Jist is a gem that allows you to publish a gist from Ruby.


As with all ruby gems, you can install Jist (assuming you have ruby and rubygems) with:

$ gem install jist

If you want to use the library in your application, and you're using Bundler. Add the following to your Gemfile.

source :rubygems
gem 'jist'


The jist gem provides a jist command that you can use from your terminal to upload content to https://gist.github.com/.

It's easy to use. To upload the contents of a.rb just:

$ jist a.rb

Upload multiple files :

$ jist a b c
$ jist *.rb

By default it reads from STDIN, and you can set a filename with -f.

$ jist -f test.rb <a.rb

Alternatively, you can just paste from the clipboard:

$ jist -P

Use -p to make the gist public and -d to add a description.

$ jist -p -d "Random rbx bug" a.rb

You can update existing gists with -u:

$ jist lib/jist.rb bin/jist -u 42f2c239d2eb57299408

If you'd like to copy the resulting URL to your clipboard, use -c.

$ jist -c <a.rb

If you'd like to copy the resulting embeddable URL to your clipboard, use --copy-js.

$ jist --copy-js <a.rb
<script src="https://gist.github.com/7db51bb5f4f35c480fc8"></script>

And you can just ask jist to open a browser window directly with -o.

$ jist -o <a.rb

See jist --help for more detail.


If you want to associate your gists with your github account, you need to login with jist. It doesn't store your username and password, it just uses them to get an OAuth2 token (with the "gist" permission).

jist --login
Obtaining OAuth2 access_token from github.
Github username: ConradIrwin
Github password:
Success! https://github.com/settings/applications

This token is stored in ~/.jist and used for all future gisting. If you need to you can revoke it from https://github.com/settings/applications, or just delete the file.

After you've done this, you can still upload gists anonymously with -a.

jist -a a.rb


You can also use Jist as a library from inside your ruby code:

Jist.gist("Look.at(:my => 'awesome').code")

If you need more advanced features you can also pass:

  • :access_token to authenticate using OAuth2 (default is `File.read("~/.jist")).
  • :filename to change the syntax highlighting (default is a.rb).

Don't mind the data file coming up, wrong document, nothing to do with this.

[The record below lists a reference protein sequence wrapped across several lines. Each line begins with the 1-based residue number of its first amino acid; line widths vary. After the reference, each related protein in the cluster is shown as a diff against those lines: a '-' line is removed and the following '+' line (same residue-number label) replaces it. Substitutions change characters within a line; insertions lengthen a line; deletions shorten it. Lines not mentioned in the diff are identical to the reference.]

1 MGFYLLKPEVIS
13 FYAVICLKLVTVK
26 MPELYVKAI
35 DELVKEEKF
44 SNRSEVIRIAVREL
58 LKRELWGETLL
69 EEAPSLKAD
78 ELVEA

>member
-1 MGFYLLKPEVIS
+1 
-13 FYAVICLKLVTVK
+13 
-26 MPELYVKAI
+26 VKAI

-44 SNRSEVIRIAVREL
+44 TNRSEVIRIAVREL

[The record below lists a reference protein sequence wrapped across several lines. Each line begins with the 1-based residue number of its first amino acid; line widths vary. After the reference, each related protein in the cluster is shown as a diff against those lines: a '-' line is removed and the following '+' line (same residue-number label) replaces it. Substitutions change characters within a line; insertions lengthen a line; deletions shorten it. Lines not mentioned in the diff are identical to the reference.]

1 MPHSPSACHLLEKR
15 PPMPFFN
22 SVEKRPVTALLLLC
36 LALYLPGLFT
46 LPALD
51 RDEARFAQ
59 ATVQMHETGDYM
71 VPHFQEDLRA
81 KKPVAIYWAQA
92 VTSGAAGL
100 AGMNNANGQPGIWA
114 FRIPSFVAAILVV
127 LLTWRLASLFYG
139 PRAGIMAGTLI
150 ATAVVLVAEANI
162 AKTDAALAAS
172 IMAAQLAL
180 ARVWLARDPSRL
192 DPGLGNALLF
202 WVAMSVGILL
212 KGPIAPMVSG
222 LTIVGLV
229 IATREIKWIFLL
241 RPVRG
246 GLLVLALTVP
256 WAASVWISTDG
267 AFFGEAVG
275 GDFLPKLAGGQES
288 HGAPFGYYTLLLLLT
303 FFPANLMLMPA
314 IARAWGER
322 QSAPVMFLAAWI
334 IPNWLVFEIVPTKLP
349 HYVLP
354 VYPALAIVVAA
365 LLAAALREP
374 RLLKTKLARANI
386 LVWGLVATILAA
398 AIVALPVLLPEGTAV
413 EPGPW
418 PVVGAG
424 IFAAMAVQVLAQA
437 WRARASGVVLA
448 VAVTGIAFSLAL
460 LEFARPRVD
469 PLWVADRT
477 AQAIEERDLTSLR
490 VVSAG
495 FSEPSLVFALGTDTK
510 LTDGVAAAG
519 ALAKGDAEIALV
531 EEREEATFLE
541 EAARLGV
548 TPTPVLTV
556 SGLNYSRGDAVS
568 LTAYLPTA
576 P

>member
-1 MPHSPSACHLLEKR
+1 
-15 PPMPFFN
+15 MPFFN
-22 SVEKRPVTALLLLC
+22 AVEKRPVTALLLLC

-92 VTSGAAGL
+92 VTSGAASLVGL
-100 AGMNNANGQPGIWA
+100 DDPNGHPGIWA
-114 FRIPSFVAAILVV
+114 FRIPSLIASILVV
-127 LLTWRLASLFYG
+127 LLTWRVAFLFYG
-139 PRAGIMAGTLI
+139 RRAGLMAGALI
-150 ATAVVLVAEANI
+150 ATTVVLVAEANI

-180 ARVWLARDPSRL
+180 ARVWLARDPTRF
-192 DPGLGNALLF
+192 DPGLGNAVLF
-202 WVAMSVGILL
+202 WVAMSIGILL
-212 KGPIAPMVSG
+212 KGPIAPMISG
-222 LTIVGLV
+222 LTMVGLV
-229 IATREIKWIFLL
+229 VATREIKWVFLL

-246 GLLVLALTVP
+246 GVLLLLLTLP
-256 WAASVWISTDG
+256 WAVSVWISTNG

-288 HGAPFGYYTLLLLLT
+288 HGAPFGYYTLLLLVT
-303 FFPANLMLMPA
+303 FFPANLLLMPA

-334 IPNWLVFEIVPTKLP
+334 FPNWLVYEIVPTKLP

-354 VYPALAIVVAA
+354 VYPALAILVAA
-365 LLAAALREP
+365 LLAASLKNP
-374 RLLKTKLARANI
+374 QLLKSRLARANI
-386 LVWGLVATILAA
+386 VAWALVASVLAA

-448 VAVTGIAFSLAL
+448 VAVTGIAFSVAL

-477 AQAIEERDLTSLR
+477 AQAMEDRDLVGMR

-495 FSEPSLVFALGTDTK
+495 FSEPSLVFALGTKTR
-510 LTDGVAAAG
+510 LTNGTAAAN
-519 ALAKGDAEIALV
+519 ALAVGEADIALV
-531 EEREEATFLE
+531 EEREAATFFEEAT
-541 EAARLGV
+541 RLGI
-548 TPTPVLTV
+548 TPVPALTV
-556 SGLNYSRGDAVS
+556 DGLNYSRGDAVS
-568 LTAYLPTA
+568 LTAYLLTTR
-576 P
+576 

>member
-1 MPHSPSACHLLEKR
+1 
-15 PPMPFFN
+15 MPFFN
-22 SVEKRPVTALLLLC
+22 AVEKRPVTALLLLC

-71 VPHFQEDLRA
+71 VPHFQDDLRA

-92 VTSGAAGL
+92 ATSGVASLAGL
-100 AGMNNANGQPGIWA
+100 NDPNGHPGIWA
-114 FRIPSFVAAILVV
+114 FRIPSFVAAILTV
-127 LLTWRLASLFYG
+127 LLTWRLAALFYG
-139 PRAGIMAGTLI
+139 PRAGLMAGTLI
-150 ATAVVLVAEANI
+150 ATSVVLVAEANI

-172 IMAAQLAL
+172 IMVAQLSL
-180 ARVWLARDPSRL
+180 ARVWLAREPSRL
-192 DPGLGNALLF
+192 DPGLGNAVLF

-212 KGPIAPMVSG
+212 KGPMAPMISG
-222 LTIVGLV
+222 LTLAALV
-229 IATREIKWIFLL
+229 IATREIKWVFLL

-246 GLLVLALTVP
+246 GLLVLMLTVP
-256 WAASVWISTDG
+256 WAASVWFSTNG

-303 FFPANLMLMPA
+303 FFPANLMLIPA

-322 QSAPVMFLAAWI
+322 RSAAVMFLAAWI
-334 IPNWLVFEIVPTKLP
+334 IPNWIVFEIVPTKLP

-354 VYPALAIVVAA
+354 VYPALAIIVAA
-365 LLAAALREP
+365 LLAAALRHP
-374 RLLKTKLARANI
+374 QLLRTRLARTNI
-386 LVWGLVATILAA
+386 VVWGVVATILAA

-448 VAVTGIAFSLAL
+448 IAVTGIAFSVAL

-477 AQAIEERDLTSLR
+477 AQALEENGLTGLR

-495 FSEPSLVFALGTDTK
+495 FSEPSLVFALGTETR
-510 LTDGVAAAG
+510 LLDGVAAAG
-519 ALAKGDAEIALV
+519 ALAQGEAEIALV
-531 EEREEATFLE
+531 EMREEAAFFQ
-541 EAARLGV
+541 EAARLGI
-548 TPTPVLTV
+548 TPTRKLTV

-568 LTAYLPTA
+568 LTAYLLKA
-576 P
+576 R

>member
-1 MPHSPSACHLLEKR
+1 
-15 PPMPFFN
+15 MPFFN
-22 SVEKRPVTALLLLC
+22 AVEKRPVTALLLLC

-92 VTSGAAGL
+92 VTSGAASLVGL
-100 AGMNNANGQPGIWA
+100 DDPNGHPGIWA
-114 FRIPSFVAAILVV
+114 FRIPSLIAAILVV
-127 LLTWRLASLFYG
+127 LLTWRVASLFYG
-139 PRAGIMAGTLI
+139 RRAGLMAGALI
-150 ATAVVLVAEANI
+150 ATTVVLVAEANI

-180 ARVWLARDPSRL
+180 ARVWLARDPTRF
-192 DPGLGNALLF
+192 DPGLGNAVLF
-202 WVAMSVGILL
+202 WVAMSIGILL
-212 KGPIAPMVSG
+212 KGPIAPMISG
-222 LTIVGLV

• :public if you want your gist to have a guessable url.
  • :description to add a description to your gist.
  • :update to update an existing gist (can be a URL or an id).
  • :anonymous to submit an anonymous gist (default is false).
  • :copy to copy the resulting URL to the clipboard (default is false).
  • :open to open the resulting URL in a browser (default is false).

NOTE: The access_token must have the "gist" scope.

If you want to upload multiple files in the same gist, you can:

Jist.multi_gist("a.rb" => "Foo.bar", "a.py" => "Foo.bar")

If you'd rather use jist's builtin access_token, then you can force the user to obtain one by calling:


This will take them through the process of obtaining an OAuth2 token, and storing it in ~/.jist, where it can later be read by Jist.gist

GitHub enterprise

If you'd like jist to use your locally installed Github Enterprise, you need to export the GITHUB_URL environment variable in your ~/.bashrc.

export GITHUB_URL=http://github.internal.example.com/

Once you've done this and restarted your terminal (or run source ~/.bashrc), jist will automatically use github enterprise instead of the public github.com


If you'd like -o or -c to be the default when you use the jist executable, add an alias to your ~/.bashrc (or equivalent). For example:

alias jist='jist -c'

If you'd prefer jist to open a different browser, then you can export the BROWSER environment variable:

export BROWSER=google-chrome

If clipboard or browser integration don't work on your platform, please file a bug or (more ideally) a pull request.

If you need to use an HTTP proxy to access the internet, export the HTTP_PROXY or http_proxy environment variable and jist will use it.


I wrote this because the gist gem is out of action, and has been for many months.

It's licensed under the MIT license, and bug-reports, and pull requests are welcome.